Five Feminist Poems for National Poetry Month: “Songs for the People” by Frances Ellen Watkins Harper

My historical work on lesbian-feminism tends to cover work that happened in my lifetime, but with this selection of five poems to celebrate National Poetry Month, I am reaching farther back into history. The contemporary scene of feminist poetry is vibrant and engaging—and so is the history of feminist poetry. This series offers five poems by women poets born between 1861 and 1922. A longer history of poetry demonstrates how feminists send messages across the ages.

“Francis Ellen Watkins Harper, engraving, detail,” House Divided: The Civil War Research Engine at Dickinson College.

This final poem in the celebration of National Poetry Month returns to a poet from the nineteenth century and to language that may feel more remote and unfamiliar. Unlike Amy Lowell’s poem from last week, which focuses on the personal and the intimate, “Songs for the People” by Frances Ellen Watkins Harper is a public poem with a powerful message that resonates with activists today.

Born in 1825 in Baltimore, Maryland, to free African American parents, Frances Ellen Watkins Harper was a prolific journalist and poet as well as an abolitionist and suffragist. In “Songs for the People,” Harper invokes the idea of the poet as a song-maker and imagines making “songs for the weary,” for children and “for the poor and aged.” Harper imagines the alchemy of poetry and song as ending war and crime, making people’s” hearts tender” and filling “the world with peace.”

A student of poetry, Harper uses rhythm and rhyme in this poem. The lines are generally in tetrameter, with four beats, or strong emphases, per line. The rhyme scheme rhymes the second and fourth line of each quatrain.

Together, the rhyme and the rhythm evoke the music that Harper imagines in the poem, bolstering people in the struggle for justice and peace. For contemporary readers, “Songs for the People” remains meaningful and powerful.

Songs for the People

Let me make the songs for the people,
Songs for the old and young;
Songs to stir like a battle-cry
Wherever they are sung.
Not for the clashing of sabres,
For carnage nor for strife;
But songs to thrill the hearts of men
With more abundant life.
Let me make the songs for the weary,
Amid life’s fever and fret,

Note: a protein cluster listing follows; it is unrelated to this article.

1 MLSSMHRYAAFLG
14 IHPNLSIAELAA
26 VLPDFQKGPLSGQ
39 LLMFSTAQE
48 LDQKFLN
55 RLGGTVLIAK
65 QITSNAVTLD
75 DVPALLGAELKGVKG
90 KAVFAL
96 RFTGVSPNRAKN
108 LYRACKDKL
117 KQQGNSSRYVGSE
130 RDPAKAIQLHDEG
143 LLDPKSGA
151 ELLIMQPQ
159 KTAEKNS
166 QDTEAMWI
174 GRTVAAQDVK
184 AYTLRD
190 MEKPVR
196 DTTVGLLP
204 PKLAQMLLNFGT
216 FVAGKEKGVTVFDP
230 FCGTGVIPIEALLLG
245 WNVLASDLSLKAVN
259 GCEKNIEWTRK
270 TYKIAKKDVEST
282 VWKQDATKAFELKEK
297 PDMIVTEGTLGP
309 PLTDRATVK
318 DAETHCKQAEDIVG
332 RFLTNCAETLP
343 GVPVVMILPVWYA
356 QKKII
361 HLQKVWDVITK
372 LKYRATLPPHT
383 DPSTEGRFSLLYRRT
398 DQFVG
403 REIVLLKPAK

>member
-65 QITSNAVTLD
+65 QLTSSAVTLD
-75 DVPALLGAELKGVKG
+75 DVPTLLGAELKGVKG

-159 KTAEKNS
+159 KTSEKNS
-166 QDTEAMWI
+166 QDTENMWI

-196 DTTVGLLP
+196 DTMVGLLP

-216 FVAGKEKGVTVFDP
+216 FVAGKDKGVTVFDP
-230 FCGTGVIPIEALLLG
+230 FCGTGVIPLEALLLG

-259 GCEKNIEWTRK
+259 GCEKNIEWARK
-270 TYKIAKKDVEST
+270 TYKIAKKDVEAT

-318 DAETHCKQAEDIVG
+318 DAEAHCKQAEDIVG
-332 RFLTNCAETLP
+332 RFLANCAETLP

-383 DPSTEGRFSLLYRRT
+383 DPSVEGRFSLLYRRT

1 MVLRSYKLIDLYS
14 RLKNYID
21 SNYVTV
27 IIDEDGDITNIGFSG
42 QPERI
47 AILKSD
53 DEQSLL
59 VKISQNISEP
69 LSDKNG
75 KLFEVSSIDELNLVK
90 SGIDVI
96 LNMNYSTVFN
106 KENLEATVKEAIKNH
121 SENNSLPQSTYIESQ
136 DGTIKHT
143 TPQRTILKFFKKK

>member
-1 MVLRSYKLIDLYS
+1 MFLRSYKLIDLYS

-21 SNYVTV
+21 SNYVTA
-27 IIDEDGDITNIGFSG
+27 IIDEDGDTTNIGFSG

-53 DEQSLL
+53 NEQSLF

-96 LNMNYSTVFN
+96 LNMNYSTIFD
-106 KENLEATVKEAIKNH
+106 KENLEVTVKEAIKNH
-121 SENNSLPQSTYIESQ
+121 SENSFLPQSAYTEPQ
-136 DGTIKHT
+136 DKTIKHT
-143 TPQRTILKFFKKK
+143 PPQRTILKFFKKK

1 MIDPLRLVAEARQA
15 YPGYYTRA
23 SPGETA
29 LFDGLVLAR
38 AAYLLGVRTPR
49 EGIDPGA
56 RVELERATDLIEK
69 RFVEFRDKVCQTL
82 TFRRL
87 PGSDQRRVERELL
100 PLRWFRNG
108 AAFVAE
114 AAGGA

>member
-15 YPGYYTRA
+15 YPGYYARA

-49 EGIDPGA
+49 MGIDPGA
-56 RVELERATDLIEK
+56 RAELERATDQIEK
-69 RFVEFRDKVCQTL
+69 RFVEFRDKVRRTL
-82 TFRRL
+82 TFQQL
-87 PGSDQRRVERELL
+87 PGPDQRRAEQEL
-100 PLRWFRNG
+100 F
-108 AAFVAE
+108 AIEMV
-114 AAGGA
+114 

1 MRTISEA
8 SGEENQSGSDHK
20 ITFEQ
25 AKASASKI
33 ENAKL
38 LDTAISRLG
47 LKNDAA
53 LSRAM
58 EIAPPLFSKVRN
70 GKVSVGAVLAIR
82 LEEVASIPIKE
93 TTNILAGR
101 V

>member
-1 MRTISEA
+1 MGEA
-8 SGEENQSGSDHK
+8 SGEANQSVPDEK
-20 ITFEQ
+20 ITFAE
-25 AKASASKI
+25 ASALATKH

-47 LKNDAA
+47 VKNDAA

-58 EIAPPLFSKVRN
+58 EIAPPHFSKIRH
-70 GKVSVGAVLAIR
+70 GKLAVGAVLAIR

Till hearts shall relax their tension,
And careworn brows forget.
Let me sing for little children,
Before their footsteps stray,
Sweet anthems of love and duty,
To float o’er life’s highway.
I would sing for the poor and aged,
When shadows dim their sight;
Of the bright and restful mansions,
Where there shall be no night.
Our world, so worn and weary,
Needs music, pure and strong,
To hush the jangle and discords
Of sorrow, pain, and wrong.
Music to soothe all its sorrow,
Till war and crime shall cease;
And the hearts of men grown tender
Girdle the world with peace.

“Songs for the People” appears in the 1895 Poems.

p1030388-150x150Julie R. Enszer, PhD, is a scholar and a poet. Her book manuscript, A Fine Bind, is a history of lesbian-feminist presses from 1969 until 2009. Her scholarly work has appeared or is forthcoming in Southern Cultures, Journal of Lesbian Studies, American Periodicals, WSQ, and Frontiers. She is the author of four poetry collections—Avowed, Lilith’s Demons, Sisterhood and Handmade Love—and editor of The Complete Works of Pat Parker, which won the 2017 Lambda Literary Award for Lesbian Poetry, and Milk & Honey: A Celebration of Jewish Lesbian Poetry, which was a finalist for the 2012 Award. She also edits and publishes Sinister Wisdom, a multicultural lesbian literary and art journal, and is a regular book reviewer for the The Rumpus and Calyx. Julie earned her MFA and PhD from the University of Maryland. 

ms. blog digest banner

Speak Your Mind

*

Error, no Ad ID set! Check your syntax!